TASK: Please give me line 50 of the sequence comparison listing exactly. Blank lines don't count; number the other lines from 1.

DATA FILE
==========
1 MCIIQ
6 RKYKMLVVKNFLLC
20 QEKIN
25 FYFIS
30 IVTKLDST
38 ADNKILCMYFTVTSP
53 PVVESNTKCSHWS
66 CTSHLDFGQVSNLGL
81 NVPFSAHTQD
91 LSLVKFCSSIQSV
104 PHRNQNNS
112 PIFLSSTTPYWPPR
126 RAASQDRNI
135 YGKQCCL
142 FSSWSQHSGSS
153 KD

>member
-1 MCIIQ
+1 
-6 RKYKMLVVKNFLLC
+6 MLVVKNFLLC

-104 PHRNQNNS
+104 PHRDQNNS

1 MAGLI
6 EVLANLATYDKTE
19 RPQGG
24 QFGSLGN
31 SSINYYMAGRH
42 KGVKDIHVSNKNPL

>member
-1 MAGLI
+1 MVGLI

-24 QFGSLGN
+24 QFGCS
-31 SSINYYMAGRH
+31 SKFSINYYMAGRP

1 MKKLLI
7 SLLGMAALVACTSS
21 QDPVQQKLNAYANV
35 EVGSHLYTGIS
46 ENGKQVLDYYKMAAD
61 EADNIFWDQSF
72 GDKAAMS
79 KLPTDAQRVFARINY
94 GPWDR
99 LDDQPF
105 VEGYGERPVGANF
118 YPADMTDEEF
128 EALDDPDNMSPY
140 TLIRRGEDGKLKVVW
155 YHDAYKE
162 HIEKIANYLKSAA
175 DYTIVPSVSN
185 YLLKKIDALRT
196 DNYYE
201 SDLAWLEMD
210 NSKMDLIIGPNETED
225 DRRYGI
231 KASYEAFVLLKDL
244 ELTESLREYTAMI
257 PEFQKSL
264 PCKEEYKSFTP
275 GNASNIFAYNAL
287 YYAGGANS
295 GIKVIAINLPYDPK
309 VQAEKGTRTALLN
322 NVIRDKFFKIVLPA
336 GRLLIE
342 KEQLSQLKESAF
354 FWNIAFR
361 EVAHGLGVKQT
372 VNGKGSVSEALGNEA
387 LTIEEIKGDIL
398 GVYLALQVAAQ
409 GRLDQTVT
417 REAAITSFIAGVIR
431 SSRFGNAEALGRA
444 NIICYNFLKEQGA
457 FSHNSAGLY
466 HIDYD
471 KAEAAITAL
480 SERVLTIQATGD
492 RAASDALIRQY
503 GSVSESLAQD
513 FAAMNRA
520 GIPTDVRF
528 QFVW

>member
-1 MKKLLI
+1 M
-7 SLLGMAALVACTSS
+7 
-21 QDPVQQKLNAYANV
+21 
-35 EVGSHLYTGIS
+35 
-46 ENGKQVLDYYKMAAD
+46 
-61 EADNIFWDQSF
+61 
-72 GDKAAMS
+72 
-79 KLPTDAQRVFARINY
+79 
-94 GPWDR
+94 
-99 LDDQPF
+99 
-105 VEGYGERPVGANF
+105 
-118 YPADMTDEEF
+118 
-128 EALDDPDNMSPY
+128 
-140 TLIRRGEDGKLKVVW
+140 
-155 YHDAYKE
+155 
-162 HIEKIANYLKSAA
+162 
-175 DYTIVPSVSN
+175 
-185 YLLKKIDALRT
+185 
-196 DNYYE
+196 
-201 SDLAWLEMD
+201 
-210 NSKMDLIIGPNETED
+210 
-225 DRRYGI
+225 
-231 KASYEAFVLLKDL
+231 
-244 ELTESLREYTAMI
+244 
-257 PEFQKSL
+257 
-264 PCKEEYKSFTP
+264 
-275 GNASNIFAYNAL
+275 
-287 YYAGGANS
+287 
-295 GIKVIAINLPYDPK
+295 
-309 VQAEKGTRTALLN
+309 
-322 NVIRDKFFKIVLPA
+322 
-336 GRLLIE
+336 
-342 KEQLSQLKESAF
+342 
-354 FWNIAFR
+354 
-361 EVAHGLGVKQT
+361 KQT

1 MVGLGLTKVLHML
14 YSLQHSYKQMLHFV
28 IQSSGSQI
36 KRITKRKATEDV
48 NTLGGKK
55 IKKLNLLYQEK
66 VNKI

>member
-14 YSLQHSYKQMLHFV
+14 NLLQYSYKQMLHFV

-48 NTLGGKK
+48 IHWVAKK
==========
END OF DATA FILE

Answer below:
140 TLIRRGEDGKLKVVW